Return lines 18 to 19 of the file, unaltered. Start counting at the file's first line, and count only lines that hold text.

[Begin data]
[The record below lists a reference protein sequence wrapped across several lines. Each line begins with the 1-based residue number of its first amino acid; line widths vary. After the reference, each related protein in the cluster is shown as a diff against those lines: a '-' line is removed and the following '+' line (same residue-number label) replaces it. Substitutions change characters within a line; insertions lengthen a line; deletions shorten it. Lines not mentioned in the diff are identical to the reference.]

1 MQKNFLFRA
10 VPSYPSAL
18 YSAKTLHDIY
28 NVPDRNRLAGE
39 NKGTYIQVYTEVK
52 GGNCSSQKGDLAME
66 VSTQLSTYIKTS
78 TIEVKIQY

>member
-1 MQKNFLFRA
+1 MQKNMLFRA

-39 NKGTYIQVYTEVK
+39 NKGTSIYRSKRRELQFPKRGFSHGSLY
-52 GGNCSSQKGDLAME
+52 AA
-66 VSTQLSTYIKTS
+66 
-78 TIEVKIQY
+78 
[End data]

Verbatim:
+66 
-78 TIEVKIQY